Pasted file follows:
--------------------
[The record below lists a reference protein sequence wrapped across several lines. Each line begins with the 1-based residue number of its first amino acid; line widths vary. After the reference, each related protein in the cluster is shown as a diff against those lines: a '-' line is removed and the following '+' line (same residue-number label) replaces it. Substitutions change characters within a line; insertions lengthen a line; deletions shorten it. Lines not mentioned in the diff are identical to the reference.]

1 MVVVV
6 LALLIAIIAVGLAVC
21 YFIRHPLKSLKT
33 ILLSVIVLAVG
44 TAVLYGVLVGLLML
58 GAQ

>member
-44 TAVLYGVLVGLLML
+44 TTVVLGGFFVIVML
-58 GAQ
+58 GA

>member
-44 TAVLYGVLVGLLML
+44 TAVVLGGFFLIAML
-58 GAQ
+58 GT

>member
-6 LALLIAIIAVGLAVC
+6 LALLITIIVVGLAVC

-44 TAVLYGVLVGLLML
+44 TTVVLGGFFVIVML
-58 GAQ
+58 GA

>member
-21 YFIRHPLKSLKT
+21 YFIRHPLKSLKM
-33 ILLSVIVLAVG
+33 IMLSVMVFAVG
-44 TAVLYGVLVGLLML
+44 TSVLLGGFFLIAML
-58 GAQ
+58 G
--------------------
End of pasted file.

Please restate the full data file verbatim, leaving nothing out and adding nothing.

[The record below lists a reference protein sequence wrapped across several lines. Each line begins with the 1-based residue number of its first amino acid; line widths vary. After the reference, each related protein in the cluster is shown as a diff against those lines: a '-' line is removed and the following '+' line (same residue-number label) replaces it. Substitutions change characters within a line; insertions lengthen a line; deletions shorten it. Lines not mentioned in the diff are identical to the reference.]

1 MVVVV
6 LALLIAIIAVGLAVC
21 YFIRHPLKSLKT
33 ILLSVIVLAVG
44 TAVLYGVLVGLLML
58 GAQ

>member
-44 TAVLYGVLVGLLML
+44 TTVVLGGFFVIVML
-58 GAQ
+58 GA

>member
-44 TAVLYGVLVGLLML
+44 TAVVLGGFFLIAML
-58 GAQ
+58 GT

>member
-6 LALLIAIIAVGLAVC
+6 LALLITIIVVGLAVC

-44 TAVLYGVLVGLLML
+44 TTVVLGGFFVIVML
-58 GAQ
+58 GA

>member
-21 YFIRHPLKSLKT
+21 YFIRHPLKSLKM
-33 ILLSVIVLAVG
+33 IMLSVMVFAVG
-44 TAVLYGVLVGLLML
+44 TSVLLGGFFLIAML
-58 GAQ
+58 G